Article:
The Limits of Testing

In the chapter on Lorenzo Ghiberti in his famed account of the lives of the great artists, Vasari writes about how the sculptor won the competition set up by the Signoria of Florence and Merchants’ Guild to build two doors for the city’s cathedral. The task was to create a bronze panel for one door, depicting the story of Abraham’s sacrifice of Isaac, and the sculptor who would make the best panel will win the job to finish the rest of the two doors1. In this competition Ghiberti faced seven other artists, including his fellow Florentine, the famous Donatello.

Ghiberti ended up winning the competition and getting the job. What’s interesting is how he won it. Unlike the other artists who would work in complete secrecy, Ghiberti was happy to show his work to the public, both the residents of Florence who would get to enjoy the final product and foreigners who were just passing through. He valued their opinions and took them on board. Defects that he may have missed due to having spent too long with his work would be caught out by independent observers, and so the finished panel ended up truly beautiful and well made.

This echoes the way software is designed today, with the main usability advice being to always test, test, and test some more. Yesterday I wrote my thoughts against the idea of designers and journalists surrendering their authority and experience to test driven results, and so I think it important to follow out the thought further and separate good testing from the bad.

Roughly speaking, there are two types of user interface and web design tests that people run: 1) those aimed at improving the usability of their product, and 2) those aimed at increasing conversion rates. It’s important to stress the difference between the two because a higher conversion rate does not make for a better product. Actually, there is very little relationship between the two because tests aimed at improving usability benefit the user, while tests that increase conversion rates benefit the producer. There is definitely some overlap here because a conversion rate could be anything, but for the most part, when the producer wants to increase the conversion rate they’re talking about some sort of customer acquisition or sales process, that is, getting more people to sign up or more people to use the features they want them to use.

This contrasts with usability tests in that you do not necessarily care if more people use a specific feature or not, you only care about making this feature easy to use and understand. This category of testing is also the one that is comparable to the story of Lorenzo Ghiberti. The designer never surrenders their authority and intelligence, instead, the data they receive helps them make smarter decisions, and so in turn they grow as a designer. By gaining better understanding of how users act in specific contexts, or what sort of thing they prefer, the designer can tailor their design to be more attractive and easier to use, and thus, objectively make it better as a result.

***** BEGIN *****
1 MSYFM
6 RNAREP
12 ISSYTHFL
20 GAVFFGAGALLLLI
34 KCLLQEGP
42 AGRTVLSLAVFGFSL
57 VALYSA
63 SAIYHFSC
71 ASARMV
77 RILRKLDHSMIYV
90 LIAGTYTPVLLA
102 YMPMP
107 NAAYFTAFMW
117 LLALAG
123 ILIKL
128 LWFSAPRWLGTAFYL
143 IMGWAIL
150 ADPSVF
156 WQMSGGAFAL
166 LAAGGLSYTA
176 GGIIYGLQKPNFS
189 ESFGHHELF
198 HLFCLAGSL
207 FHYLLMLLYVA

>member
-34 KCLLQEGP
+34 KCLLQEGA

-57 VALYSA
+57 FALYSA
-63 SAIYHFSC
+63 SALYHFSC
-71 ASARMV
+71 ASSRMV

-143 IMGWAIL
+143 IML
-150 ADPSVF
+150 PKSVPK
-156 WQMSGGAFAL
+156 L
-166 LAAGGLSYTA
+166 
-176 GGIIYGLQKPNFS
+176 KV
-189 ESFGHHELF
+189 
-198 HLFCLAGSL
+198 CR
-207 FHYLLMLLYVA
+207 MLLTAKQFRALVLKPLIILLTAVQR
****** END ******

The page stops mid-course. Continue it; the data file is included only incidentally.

The conversion test can be used in the same way, but unfortunately it is also liable to misuse. The sort of conversion testing that aims to sell a product or generate more clicks is concerned only with user manipulation, that is, pushing people forward to the next step in the funnel. It has nothing to do with how good the product actually is. It may very well be that the product is very good, but the test itself is not concerned with that, and so the sort of design decisions it leads to are not necessarily in the best interests of the user, nor do they always reflect well on the designer who lets the A/B test dictate the aesthetic of their work, or the journalist who decides to leave their headline selection to the outcome of a test.

I will end by saying that I recognize that there is a place and time for conversion testing, and that it is an inseparable tool of modern commerce, both online and off. My point is that the sort of results it produces are based on primal impulses of the majority, not reason and intellect of the experienced few, and so that sort of work will always be of the lowest order and cannot be associated with good design, merely effective design, which is not always good.

  1. This was no spec work by today’s standards, they were all paid a salary for their sample.
August 2012